February 3, 2020

Thoughtful spot – 8.00 am – 3rd Sunday Before Lent – Revd Michael Beesley

“THOUGHTFUL SPOT”  -  “3rd Sunday Before Lent”

Isaiah 58 vv.1-9a: Isaiah declares that God demands that the people of Israel turn from their self-centred and thoughtless religious practices and instead put first in their life concern for true justice and care for the needy. He says if they do this, God will bless them with His guidance and support.       

1 Corinthians 2 vv.1-12: St Paul contrasts the simple truth of God’s wisdom and glory expressed through the good news of Christ crucified with the false  so-called wisdom of the rulers which led to them to kill Jesus. He says he has been blessed by the Holy Spirit to bring God’s truth to the people of Corinth.

St Matthew 5 vv.13-20: Jesus tells his disciples they must be like salt in food, and bring the joy and light of God to the world. He says they must, from the depth of their heart, be an example of the right way of living by keeping every one of God’s commandments, not like the superficial lip-service paid to them by the religious leaders, the Scribes and Pharisees.

 

As we approach Lent, which is a time for self-examination, our Bible readings today call us to a genuine and deep commitment to God and Jesus, and not to be superficial and thoughtless in the way we practise our faith.

Isaiah doesn’t mince his words when he says God condemns the way many people in Israel were going through the motions of religious practices but were failing to keep God’s most important commandments to care for the poor and needy.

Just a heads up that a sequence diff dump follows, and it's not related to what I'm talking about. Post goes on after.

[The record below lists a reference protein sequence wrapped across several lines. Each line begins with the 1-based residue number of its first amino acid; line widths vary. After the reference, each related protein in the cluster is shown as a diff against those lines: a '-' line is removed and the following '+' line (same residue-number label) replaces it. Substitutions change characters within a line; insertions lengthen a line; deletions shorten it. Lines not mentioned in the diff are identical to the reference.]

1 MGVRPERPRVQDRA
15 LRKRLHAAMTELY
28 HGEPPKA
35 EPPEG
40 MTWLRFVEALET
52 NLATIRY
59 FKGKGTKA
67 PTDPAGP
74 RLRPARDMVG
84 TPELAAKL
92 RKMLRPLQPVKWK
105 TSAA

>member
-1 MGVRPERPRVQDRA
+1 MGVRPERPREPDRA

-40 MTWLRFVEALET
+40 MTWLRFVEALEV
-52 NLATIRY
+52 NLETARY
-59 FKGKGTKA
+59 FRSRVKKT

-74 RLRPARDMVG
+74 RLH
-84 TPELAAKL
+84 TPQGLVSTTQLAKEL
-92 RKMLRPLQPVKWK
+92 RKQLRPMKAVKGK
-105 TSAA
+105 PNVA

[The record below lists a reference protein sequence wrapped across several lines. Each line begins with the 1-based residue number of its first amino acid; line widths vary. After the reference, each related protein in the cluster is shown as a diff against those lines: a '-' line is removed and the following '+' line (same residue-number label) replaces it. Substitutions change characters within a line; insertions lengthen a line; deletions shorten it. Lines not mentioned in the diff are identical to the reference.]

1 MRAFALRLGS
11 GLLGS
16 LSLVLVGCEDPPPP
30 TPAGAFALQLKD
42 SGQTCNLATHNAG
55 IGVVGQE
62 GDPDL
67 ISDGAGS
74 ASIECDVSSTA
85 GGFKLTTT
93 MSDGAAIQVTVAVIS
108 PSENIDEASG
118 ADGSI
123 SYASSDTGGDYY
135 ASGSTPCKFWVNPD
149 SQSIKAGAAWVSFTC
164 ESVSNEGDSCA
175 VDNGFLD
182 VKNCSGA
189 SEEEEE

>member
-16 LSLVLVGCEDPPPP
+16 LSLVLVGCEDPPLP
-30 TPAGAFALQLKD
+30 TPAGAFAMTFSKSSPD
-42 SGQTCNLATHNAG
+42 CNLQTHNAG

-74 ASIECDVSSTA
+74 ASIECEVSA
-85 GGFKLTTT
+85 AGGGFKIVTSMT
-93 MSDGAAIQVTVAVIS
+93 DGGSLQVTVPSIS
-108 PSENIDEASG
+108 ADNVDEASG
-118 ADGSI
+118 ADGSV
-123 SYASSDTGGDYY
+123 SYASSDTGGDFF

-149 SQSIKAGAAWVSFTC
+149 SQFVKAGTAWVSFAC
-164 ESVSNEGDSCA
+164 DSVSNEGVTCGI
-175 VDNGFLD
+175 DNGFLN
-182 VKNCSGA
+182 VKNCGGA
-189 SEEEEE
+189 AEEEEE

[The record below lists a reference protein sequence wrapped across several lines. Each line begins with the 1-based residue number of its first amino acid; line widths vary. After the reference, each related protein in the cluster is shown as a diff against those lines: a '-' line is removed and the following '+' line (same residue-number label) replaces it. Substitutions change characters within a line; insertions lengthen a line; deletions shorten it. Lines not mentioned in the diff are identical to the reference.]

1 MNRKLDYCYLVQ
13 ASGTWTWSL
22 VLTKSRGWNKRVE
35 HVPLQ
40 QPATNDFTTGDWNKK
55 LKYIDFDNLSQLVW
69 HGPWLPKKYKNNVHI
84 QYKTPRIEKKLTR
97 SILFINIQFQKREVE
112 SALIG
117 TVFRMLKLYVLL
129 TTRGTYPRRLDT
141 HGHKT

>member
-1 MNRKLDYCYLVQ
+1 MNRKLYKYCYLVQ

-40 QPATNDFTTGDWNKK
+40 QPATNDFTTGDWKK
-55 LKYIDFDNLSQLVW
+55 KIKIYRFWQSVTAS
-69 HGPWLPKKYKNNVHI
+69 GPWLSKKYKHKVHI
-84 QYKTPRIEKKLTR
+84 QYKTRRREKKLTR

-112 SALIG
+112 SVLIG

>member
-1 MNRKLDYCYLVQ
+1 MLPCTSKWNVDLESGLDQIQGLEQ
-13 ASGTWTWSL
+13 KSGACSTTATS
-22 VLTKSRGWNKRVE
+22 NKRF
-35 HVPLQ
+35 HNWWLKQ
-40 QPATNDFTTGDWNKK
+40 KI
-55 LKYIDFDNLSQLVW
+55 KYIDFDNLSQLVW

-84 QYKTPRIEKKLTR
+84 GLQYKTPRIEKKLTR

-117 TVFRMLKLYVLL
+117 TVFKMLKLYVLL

St Paul contrasts the simple truth of God’s wisdom and glory expressed through the good news of Christ crucified with the false so-called wisdom of the religious rulers which led them to kill Jesus. St Paul says he’s been blessed by the Holy Spirit to bring God’s truth to the people of Corinth.

St Matthew tells us that when Jesus was instructing his disciples, he said they must be like salt in food, in other words, they must share with and communicate to people the rich blessings of their faith.

He says they must let the light of God shine through them to the world.

Jesus encourages them to be genuinely committed in the way they keep every one of God’s commandments, not like the superficial lip-service paid to them by the religious leaders, the Scribes and Pharisees.

So, our readings this morning challenge us with this question: how committed and genuine are we in the way we express and practise our faith?

When I think of this question, I bring to mind individuals who are living examples of a deeply committed faith.

Such a role model of faith for me is a lady who’s been housebound for a long time. Her illness and immobility have made it impossible for her to come to worship in church. She misses this greatly; but her deeply committed faith is evident in the way she welcomes into her home and gives joy to members of her family and friends, some coming from far away. Sometimes, she provides them with ready prepared meals which she buys in from a caterer, because her immobility makes it impossible for her to cook for them.

People love spending time with her because of her profound and caring approach to life, despite the many physical problems she faces, which might make other people with similar difficulties withdraw into themselves.